Tuesday 20 August 2019
Waiting for rain
Be patient, then, brothers and sisters, until the Lord’s coming. See how the farmer waits for the land to yield its valuable crop, patiently waiting for the autumn and spring rains. You too, be patient and stand firm, because the Lord’s coming is near.
If we were given the choice, we would prefer not to wait for most things in life. Modern technology is developing all the time so that we do not have to wait. Advertising frequently tries to tap into our desire to avoid waiting:
Is your phone slow? Get an upgrade.
Is your broadband speed slow? Get an upgrade.
Are you fed up with waiting for a bus? Get a taxi.
Couldn’t be bothered to spend time cooking? Get a ready meal.
Couldn’t be bothered to go out to buy a ready meal? Order a takeaway.
Yet there are still some pastimes that require patience. Fishing is one example. Watching Test Match cricket is another. And then there is gardening or farming. James gives the example of a farmer waiting for the rains.
In Israel the autumn rains come at a time when the seeds have been planted and they need these rains to begin to grow. Then the spring rains are necessary to help the crops to bear fruit in time for harvesting.
On a dry day before these rains come, a farmer might be tempted to give up at the sight of dry ground and cloudless sky. He cannot see any sign of rain, so he might be tempted to think that farming is pointless. But having knowledge of the rain patterns in Israel would convince him to wait patiently for the rains.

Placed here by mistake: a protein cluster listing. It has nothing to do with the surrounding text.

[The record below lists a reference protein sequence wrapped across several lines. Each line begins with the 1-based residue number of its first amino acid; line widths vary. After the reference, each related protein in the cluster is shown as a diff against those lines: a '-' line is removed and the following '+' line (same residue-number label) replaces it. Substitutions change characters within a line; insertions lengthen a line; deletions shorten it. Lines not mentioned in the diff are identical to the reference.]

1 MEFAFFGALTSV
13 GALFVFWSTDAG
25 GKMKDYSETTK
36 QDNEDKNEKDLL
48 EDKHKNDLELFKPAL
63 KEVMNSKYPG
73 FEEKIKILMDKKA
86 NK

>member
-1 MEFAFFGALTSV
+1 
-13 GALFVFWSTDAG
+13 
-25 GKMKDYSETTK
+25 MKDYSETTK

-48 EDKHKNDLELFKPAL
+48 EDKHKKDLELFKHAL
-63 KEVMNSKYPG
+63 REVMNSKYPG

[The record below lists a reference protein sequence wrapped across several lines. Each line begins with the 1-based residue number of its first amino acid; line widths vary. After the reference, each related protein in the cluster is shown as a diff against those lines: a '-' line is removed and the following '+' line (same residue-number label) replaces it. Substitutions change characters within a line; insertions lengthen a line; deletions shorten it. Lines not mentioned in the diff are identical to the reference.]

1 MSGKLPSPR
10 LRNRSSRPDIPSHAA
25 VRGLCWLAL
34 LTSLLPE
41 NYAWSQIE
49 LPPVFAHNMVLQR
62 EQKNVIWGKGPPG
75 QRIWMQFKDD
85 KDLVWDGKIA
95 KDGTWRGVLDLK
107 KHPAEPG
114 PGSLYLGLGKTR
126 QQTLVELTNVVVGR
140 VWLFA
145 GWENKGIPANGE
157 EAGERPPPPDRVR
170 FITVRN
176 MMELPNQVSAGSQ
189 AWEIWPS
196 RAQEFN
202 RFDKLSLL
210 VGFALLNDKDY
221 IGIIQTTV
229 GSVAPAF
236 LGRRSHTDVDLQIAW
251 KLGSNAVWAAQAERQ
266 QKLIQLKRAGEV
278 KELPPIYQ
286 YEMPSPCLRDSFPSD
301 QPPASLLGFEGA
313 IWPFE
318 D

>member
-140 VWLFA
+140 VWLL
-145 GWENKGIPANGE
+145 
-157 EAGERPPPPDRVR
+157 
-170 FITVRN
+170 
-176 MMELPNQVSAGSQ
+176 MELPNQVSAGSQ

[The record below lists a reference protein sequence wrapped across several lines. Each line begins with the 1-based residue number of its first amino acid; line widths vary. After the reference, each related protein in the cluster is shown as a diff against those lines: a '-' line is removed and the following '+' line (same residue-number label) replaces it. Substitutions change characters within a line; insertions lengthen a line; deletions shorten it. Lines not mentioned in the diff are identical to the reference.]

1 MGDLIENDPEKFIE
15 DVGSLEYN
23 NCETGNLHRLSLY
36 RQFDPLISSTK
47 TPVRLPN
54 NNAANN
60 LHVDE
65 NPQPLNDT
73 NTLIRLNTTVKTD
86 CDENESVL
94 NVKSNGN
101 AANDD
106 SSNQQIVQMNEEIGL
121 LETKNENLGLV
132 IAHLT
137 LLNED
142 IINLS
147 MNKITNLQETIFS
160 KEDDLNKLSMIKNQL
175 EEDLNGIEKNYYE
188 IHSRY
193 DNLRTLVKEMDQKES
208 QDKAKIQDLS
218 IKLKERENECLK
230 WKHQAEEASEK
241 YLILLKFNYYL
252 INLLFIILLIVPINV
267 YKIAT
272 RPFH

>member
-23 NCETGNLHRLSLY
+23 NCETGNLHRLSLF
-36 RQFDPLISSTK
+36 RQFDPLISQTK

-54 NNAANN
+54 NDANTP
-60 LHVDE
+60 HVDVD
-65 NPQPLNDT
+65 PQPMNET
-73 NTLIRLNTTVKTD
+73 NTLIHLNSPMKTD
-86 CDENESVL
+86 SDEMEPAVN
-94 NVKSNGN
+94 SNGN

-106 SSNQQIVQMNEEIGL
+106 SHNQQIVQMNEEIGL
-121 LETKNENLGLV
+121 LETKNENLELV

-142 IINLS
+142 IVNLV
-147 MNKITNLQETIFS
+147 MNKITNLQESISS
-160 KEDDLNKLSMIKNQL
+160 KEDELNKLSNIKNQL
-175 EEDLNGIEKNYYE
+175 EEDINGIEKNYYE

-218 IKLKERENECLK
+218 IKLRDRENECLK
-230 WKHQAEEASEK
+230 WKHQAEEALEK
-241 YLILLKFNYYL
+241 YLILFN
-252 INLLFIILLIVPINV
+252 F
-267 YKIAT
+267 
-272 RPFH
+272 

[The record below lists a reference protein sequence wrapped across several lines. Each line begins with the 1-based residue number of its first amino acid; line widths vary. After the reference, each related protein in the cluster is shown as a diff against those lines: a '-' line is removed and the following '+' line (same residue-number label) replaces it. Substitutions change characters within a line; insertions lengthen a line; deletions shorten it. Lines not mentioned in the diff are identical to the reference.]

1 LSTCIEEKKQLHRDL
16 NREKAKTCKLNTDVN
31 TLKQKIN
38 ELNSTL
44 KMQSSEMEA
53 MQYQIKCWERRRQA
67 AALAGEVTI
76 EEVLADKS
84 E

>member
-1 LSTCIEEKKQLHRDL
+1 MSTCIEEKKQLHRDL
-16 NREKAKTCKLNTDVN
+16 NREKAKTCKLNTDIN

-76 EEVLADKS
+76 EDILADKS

James is encouraging his readers to have the same faith in the second coming of Jesus as the farmer has in the coming of the rains. Our situation in life may be one where things are not going smoothly. Perhaps all we can see is the dry ground of suffering and the cloudless sky of despair. We may be tempted to give up on our faith in the goodness of God.
But just as surely as the rains will come, James is encouraging us that Jesus will come again. It is worth being patient and standing firm, because suffering and despair are not the end of the story.
The timing of the rain is outside the control of the farmer. He cannot make the rain come any sooner, whether by worrying or by the use of technology. In the same way, we do not know the day or the hour when Jesus will return (Matthew 24:36-44, 1 Thessalonians 5:1-2), but we have the promise from Jesus himself that he will certainly come back.
Are we facing difficulties in life at the moment? What is our response? Are we being patient? Are we standing firm?
Thomas Halley, Sawyers Church Leadership Team